What is the Hippocratic Core Principle?
Physician should benefit pt. according to physician's best judgement.
What are the 4 Hippocratic-like codes (wording)?
1. Declaration of Geneva
2. SUNY + SGU Codes
3. Florence Nightingale Pledge
4. Solemn Oath of Russian Physician
3 Hippocratic-like codes (principle only)
1. BMA Code of Ethics
2. AMA Code of Ethics (1847)
3. Percival's Code
What are the 5 non-Hippocratic codes (1980s)?
1. AMA - 1980 --> First major break from Hippoc. O.
(affirming pt. rights > patriarchal physician)
2. Children's Medical Association
3. American Nurse's Association
4. Federal Council of Medicine, Brazil
5. New Zealand Medical Assoc
What document provided a non-hippocratic solution to ethical research?
Nuremberg Code (research ethics)
- OK to experiment on pts. w/ INFORMED CONSENT
What are 5 codes outside of medicine that are non-hippocratic?
1. Soviet Oath of Physicians (1971)
2. AHA Pt Bill of Rights
3. US Consumers Bill of Rights
4. European Council on Human Rights
5. LIBERAL POLITICAL PHILOSOPHY (Kant)
What is UNESCO?
Universal Declaration on Bioethics and Human Rights
- guidelines for ethical practice of international medicine
What do all non-hippocratic codes have in common?
1. Concern with Pt. Rights & Social Welfare
2. Non-health professional groups (usually)
3. Duty/Rights > Consequentialism (may harm pt.)
T/F - Hippocratic codes are focused with Individualized Consequentialism
Focus of AMA Code 1957?
Focus of AMA Code 1980?
Duty-based, Social Welfare/Pt Rights
Focus of AHA Pt. Bill of Rights?
Individual Duty & Pt. Rights
What is Speciesism?
One's species determines level of moral standing
What are the 3 definitions of death?
Loss of moral standing occurs when:
1. Cardiac-oriented -> irrev. stop of circul + resp.
2. Whole-Brain view -> irrev. stop of brain/brainstem
3. Higher-Brain view -> irrev. loss of "consciousness"
Which definition of death is predominant?
- True death = no brainstem f(x)
Jurisdictions that don't use whole-brain view of death?
1. Japan - life w/i entire body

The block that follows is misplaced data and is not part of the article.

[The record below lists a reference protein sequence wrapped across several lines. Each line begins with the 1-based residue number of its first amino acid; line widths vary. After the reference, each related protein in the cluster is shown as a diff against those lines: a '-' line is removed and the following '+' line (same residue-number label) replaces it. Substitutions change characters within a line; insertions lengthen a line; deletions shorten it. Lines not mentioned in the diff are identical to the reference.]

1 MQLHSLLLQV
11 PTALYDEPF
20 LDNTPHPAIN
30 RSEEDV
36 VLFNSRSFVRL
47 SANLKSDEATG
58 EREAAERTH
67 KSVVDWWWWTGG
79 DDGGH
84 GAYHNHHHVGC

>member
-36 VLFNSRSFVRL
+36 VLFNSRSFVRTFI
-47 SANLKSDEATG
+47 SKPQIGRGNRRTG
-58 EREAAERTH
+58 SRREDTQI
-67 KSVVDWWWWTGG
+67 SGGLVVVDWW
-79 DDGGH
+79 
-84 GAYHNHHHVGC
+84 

2. NJ/NY - orthodox jews believe life = breath (resp.)
What is the general reasoning behind okaying abortion?
Okay as long as fetus has NO moral standing
Potential vs. Capacity
Genetic program to dev. ability to carry out f(x)
Actual ability to carry out biologic f(x)
What are 3 consequentialist principles?
Beneficence = Do Good
Non-Maleficence = Do no harm
Utility = Do Good + Do no harm
Principle vs. Virtue
general moral characteristic of an action
moral characteristic of a person
Hippocratic Principle vs. Modern Medicine vs. Postmodern/Contemporary Medicine?
Subjective Judgement --> Objective Judgements --> Objective as possible w/ "Value Judgements"
+ more focused on pt. rights
List 4 goals of medicine that may conflict?
1. Saving lives
2. Curing disease
3. promoting health
4. relieving suffering
Hippocratic Oath vs. Primum no Nocere
Do good + Do no Harm -> max benefit + min harm
Firstly, Do no Harm -> worse TTx = most harm
Arithmetic vs. Geometric Combining (of hippocratic consequentialism)
Benefits - Harms = Judgement
Benefits : Harms RATIO Maximization = Judgement
4 Respect for Persons principles (DUTY-BASED)
1. Fidelity - confidentiality/loyalty
2. Autonomy - informed consent
4. Avoid Killing
Consequentialist vs. Duty-based views on Fidelity?
HO - okay to disclose if benefits for pt > harms
Duty-based = Never violate pt. confidentiality
Codes not permitting disclosure + exceptions
1. World Medical Association - NO exceptions
2. BMA (post 1971) - pt. permission & lawful reporting
3. AMA (post 1980) - harm self/others & lawful reporting
Consequentialist vs. Duty-based views on Autonomy
HO - no mention of Autonomy -> Therapeutic Princip.